BY ROBERT HAMMERLE, guest contributor to Hammervision
“Another Year” can best be described as one of those films whose artistic whole does not equal the sum of its collectively intriguing parts. Filled with several genuinely inspired performances, it devolves into a rather sour portrayal of the aging process.
Mike Leigh’s film revolves around the lives of Tom and Gerri, a well-adjusted married couple living in London. Both in their 60’s, they have somehow managed to age gracefully as literally all of their close friends fall prey to the ravages of time.
Tom, a geologist, is a loving husband, a caring father and a loyal friend to the group of misanthropic misfits that form his social circle. He is played by the enormously gifted Jim Broadbent, who as usual dazzles in small, unassuming ways. He is every bit as convincing here as he was as the unfaithful husband in the enchanting “Enchanted April” (1992); as Gilbert to Allan Corduner’s Sullivan in “Topsy-Turvy” (1999); the caring impresario Harold Zidler in the spectacular musical “Moulin Rouge” (2001); the homicidal inspector Frank Butterman in the wonderful comedy “Hot Fuzz” (2007) and as Colin Firth’s unintentionally domineering father in the powerful “When Did You Last See Your Father?” (2007). What a wonderful actor.
Gerri, Tom’s empathetic wife, is played in a perfectly understated fashion by Ruth Sheen, and together they formed a lifelong bond of love and friendship that is both warm as it is very real. They treat each other with grace and dignity, and this gives “Another Year” a very tender heart beating at its core.
However, as the movie plays out with references to the four seasons of the year, it becomes apparent that Tom and Gerri’s friends have fallen victim to life’s cruel vagarities. Clearly, Mr. Leigh does not take a kind view of mankind’s golden years.
In particular, there are two powerful performances by Peter Wright and Leslie Manville, who play the emotionally ship wrecked friends of Tom and Gerri. They both drink and smoke way too much, obviously trying to mask the depression flowing from lives where opportunity has passed them by.
Mr. Wright is quite moving as Ken, an overweight, sad sack friend who pines for the excitement of his long ago lost youth. Divorced and alone, he borders on the pathetic and he tragically knows it.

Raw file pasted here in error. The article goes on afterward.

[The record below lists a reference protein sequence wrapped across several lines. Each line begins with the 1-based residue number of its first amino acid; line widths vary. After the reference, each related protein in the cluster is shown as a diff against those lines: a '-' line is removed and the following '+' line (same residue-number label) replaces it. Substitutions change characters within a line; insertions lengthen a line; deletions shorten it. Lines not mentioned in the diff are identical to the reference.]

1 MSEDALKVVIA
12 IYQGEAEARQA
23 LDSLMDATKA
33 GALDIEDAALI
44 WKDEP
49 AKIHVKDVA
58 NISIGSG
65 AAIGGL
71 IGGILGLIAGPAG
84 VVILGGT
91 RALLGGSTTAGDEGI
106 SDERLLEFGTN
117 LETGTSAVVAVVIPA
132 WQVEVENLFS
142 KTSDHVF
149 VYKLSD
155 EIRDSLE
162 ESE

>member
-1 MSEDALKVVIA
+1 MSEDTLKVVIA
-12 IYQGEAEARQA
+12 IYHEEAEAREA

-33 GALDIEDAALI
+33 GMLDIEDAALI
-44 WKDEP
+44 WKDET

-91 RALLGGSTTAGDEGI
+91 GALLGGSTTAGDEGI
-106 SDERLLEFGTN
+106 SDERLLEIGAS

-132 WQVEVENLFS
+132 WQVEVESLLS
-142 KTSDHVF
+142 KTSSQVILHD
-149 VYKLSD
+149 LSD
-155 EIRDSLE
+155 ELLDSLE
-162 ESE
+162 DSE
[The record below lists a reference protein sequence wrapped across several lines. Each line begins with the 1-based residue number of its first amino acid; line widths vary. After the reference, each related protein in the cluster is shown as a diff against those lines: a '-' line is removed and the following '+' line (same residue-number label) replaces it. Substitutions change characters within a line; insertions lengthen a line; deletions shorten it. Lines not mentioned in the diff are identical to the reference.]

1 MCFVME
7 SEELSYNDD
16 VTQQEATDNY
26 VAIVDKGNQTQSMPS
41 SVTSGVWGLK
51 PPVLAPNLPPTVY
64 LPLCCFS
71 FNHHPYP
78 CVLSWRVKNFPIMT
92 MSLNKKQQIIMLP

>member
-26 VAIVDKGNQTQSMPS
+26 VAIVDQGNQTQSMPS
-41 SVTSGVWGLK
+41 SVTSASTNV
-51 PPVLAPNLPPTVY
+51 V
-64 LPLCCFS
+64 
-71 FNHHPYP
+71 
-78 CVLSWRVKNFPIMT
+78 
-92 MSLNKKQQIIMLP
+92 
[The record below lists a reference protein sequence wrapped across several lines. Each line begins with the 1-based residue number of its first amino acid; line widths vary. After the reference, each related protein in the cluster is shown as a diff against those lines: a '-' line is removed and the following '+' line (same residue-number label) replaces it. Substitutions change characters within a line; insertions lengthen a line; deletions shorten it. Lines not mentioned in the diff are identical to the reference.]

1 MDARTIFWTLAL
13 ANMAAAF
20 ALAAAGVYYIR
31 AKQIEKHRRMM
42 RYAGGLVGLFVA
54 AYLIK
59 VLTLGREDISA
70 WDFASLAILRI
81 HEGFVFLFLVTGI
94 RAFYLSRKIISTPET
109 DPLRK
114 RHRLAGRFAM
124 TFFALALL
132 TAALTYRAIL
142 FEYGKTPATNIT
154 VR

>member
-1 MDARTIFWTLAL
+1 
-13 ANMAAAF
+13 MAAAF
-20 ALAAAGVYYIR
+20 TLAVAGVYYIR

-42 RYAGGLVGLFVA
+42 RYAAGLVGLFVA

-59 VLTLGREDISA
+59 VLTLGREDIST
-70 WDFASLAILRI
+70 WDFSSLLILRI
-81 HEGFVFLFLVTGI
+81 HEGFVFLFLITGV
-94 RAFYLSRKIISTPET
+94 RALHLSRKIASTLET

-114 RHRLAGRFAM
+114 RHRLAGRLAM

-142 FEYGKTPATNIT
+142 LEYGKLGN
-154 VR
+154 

However, Ms. Manville dominates this film as Mary, the wine swilling, alcoholic friend who exists in a transparently damaged emotional state that is woefully apparent to everyone but herself. Like Ken, she clings to her relationship with Tom and Gerri, hoping to vicariously experience some shred of happiness that long ago disappeared from her own life.
While there is a lot to like about Leigh’s film, it gradually mutates into an unfortunate depressing state that is as uncomfortable to watch as it was unsatisfying to experience. Mr. Leigh seems to suggest that life in the end is cruel to the extreme, and we might as well resign ourselves to heartache, loneliness and disappointment. It’s not just that the aging process is unkind, it’s that life stacks the deck against all of us.
In trying to analyze this film, I must issue a disclaimer in the interest of full disclosure. At the age of 64, I sat in the handicapped section of the theater, my broken leg resting on an adjoining seat. Knocking down pain killers from an operation last Thursday, maybe I wasn’t truly in the mood to deal with a film that centered on the bitter downside of growing old.
Having said that, I did bump into a friend while leaving the theater, and after asking him what he thought, he responded, “That was extraordinarily depressing.” To which I wanted to respond in the words of that flaming intellectual giant, Sarah Palin, “you betcha.” Regardless, while the nuances of the fine performances raise “Another Year” significantly above this year’s other ode to depression, namely the one-dimensional “Rabbit Hole,” please be advised that you are likely to leave the theater wrestling with the thought that life is little more than one, big cosmic joke played on all of us.
On the other hand, if you are going to take a flyer and see “Another Year” anyway, then let me urge you to go home and rent Mr. Leigh’s spirited tribute to a life of good cheer, last year’s infectious “Happy-Go-Lucky.” It is the polar opposite of “Another Year,” and the effect just may spare you the expense of trying to get a prescription for Xanax.
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